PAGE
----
Both Paula Barker and Kim Johnson pitched in on the mayoral debate last week with very similar tweeted statements in response to the scrapping of the original shortlist. Both were heavily criticised for a failure to show solidarity with Rothery. Johnson’s statement said that she didn’t know why the candidates had been barred, but also claimed to be certain that racism was not a factor – and advocated scrapping the mayoral model altogether, which supporters of former mayoral candidate Ann O’Byrne tried and failed to do last weekend. Such a switch would not only mean that the council leader would be chosen only by councillors, depriving local members of a say in who leads the city, but would have essentially ruled Rothery out and favoured the well-connected Ann O’Byrne.
O’Byrne failed to answer questions about her links to a company involved in questionable cash transactions and investments, including £20,000 to an organisation that was used to employ her daughter. Ironically, these unanswered questions were used by Labour as the excuse for re-interviewing all the mayoral candidates, leading to the widely-condemned scrapping of the shortlist.
Barker is a former official and Johnson a former shop steward of Unison, the union that selection panellist Wendy Nichols represents on the NEC.
New selection, old panel
Labour has replaced a shortlist of three women councillors, with half a century of experience among them, with a new shortlist of two councillors. One shortlisted candidate is a black woman councillor who was about to step down in May after only becoming a councillor in late 2019, having told local figures that she was taking a job in the office of ‘metro mayor’ Steve Rotheram.
She is close to Kim Johnson MP, who employs one of the shortlisting panellists, and attacked Jeremy Corbyn after he endorsed Rothery to become the party’s candidate.
The other shortlisted candidate is a male councillor, 25 years old, from the right of the party.
According to Labour sources, the selection panel for the new shortlist was the same as the one that decided to scrap the previous shortlist and bar the shortlisted women from re-applying, including favourite Anna Rothery, who would have been set to become the first elected black woman mayor if selected. Labour’s regional director was also in attendance.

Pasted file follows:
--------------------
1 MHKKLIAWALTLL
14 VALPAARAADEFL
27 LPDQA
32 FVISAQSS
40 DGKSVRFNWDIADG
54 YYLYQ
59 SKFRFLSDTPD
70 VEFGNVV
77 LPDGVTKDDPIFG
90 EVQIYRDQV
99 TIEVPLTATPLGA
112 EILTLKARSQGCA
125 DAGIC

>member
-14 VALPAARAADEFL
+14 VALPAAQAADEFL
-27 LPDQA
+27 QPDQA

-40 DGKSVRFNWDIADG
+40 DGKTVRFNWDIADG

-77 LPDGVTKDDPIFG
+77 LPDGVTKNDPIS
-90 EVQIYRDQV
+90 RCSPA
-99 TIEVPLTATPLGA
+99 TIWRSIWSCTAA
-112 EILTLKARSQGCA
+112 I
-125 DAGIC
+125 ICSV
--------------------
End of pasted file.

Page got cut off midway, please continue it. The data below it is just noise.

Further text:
Labour’s peculiar intervention
Last week, before the new shortlist was published, SKWAWKBOX contacted the north-west figures named above for comment, including the two MPs, who were sent a draft of the article as it stood. No comments were provided by any of those contacted.
However, last Thursday an email was received from Labour’s ‘legal queries’ email account requesting reconsideration of the publication of this article. The full email reads:
We’ve been made aware of an article you intend to publish today relating to the Liverpool Mayoral selection. In it, you make gratuitous innuendos and assertions about various Party members, as well two Labour MPs.
We would request that you reconsider publication of this article.
The Labour Party
SKWAWKBOX wrote back the following day:
Thank you for your very interesting email. Please provide a list of what you consider ‘gratuitous innuendos and assertions’, along with detailed reasons why you consider it so.
I sent both MPs a full draft of the article, so I know the party is well aware of what it says. I await your response by return.
Otherwise, I’ll be making my own decision on publication without regard to your nebulous assertion.
No response has been received by the time of writing, almost a week later.